28 July 2010

Verify your identity by recognizing your Facebook friends

Yesterday morning I relocated for a relatively long period of time from my usual residence in Romania to Munich for professional reasons. I was somewhat surprised to see the hotel imposing limits on Internet access; to keep it short, the free option is horribly slow and must be restarted every 30 minutes. While that is probably completely irrelevant for my blog readers, there are still interesting stuff to discover once you start logging in to your daily Internet routine. For instance, only days ago Facebook introduced a new security measure to verify that you are the actual owner of the account and I got a chance to experience it firsthand.

Facebook verification by recognizing friends

It goes like this: if you try to login from a new computer and another location - both of which were true in my case - Facebook starts a confirmation procedure to insure that you're not a hacker from a distant country. It begins with the usual Captcha, then moves on to a innovation: the social site asks you to identify seven of your Facebook friends in a small selection of their photos. Theoretically this sounds like one of the best ways to confirm your identity; I mean, how could a hacker know 7 random friends of a person he never met? The problem is the user himself could find it difficult to get all the answers right. I don't usually add people I haven't met in real life and so I have around 200 Facebook connections now; still I had trouble choosing the right answer and skipped one or two questions. If you are into networking and closing on the 5000 friends limit fast, you would probably get all the answers wrong or take forever to complete the test.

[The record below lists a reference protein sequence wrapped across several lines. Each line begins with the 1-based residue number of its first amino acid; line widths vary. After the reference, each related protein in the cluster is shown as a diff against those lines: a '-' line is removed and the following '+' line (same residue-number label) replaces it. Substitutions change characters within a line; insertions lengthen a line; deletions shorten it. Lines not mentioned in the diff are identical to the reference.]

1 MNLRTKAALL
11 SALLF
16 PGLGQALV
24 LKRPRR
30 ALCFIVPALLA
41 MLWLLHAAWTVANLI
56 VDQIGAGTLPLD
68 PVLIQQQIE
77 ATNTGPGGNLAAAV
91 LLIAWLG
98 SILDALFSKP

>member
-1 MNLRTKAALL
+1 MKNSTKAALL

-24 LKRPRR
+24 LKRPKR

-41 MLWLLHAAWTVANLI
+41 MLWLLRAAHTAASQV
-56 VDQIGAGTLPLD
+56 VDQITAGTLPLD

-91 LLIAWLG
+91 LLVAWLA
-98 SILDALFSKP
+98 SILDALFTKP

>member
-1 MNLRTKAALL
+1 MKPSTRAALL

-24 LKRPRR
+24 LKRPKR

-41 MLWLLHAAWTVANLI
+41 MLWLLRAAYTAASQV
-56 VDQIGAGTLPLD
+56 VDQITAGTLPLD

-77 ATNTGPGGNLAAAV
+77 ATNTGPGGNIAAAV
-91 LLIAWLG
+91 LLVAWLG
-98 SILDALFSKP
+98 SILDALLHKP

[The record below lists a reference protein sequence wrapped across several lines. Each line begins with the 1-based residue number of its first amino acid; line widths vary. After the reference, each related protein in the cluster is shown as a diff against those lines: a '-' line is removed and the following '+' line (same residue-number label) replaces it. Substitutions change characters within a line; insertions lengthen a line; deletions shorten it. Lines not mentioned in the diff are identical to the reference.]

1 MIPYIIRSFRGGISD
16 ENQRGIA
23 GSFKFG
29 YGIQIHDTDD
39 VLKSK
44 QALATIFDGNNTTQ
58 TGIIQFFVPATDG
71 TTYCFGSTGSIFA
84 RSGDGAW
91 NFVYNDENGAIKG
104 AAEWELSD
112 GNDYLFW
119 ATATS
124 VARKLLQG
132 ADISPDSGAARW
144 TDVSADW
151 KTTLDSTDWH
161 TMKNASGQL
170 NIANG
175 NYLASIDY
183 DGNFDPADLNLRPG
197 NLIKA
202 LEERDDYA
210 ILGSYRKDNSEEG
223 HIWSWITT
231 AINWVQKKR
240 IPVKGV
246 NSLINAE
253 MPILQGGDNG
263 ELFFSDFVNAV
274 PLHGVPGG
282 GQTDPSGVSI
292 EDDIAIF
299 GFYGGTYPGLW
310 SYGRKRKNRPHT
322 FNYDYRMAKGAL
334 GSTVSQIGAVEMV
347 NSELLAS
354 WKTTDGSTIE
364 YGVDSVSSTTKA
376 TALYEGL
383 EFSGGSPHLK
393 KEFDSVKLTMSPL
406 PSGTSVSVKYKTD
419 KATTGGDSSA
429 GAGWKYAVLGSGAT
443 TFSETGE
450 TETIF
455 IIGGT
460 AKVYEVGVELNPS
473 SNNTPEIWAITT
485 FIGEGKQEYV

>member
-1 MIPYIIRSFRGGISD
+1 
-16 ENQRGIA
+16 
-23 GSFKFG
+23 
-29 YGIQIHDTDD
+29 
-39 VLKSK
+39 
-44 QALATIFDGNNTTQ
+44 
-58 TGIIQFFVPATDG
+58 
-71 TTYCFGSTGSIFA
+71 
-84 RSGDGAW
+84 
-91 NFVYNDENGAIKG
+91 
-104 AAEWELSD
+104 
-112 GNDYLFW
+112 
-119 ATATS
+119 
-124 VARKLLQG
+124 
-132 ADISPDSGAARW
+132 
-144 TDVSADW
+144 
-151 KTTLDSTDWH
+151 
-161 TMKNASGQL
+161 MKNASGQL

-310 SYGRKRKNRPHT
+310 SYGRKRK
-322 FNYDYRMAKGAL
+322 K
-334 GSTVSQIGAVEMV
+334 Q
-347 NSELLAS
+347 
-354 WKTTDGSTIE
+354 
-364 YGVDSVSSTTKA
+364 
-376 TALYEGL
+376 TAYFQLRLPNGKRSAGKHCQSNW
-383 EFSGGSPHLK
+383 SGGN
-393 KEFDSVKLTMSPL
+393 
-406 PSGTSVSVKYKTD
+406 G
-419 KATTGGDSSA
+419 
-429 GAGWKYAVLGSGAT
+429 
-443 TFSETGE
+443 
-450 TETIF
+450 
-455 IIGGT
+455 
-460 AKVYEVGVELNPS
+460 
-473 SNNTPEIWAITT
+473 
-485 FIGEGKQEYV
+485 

Another problem with this method is that it's only geared towards visual recognition, leaving visually impaired members with no options to validate a suspicious login, like a commenter on Inside Facebook observed. It's good that Facebook is taking security seriously, especially now when they have the identities of more than 500 Million people to protect, but I don't think this initiative is the best - or the most efficient way - to do it.


  1. i agree with u coz even since past 2 weeks am struck in identifying people whom even i dont recognize but might be for a chat added them .but now i don't remember them and facebook is asking for the confirmation pls help me....i want me account back

  2. Hi,
    This security procedure looks really interesting, the thing is that I've never gone through it. I was just wondering would facebook send me an email when this process is taking place? Like just after I enter my username and password from a distant/anonymous computer and just before I verify my account. If yes, then that would be great to know that my account might be getting hacked and I can immediately change the password :)

  3. I don't think Facebook sends e-mail notifications with this visual recognition procedure, but there is another option you can turn on: to be notified when you (or somebody else...) log in from another computer. You can find it under Account > Settings > Account Security > Login Notifications [Get notified by SMS or email if a new computer or mobile device logs into your account.].
    I personally don't use it anymore, because it relies on cookies and every time you erase them it forces you to go through this procedure when logging in to Facebook.

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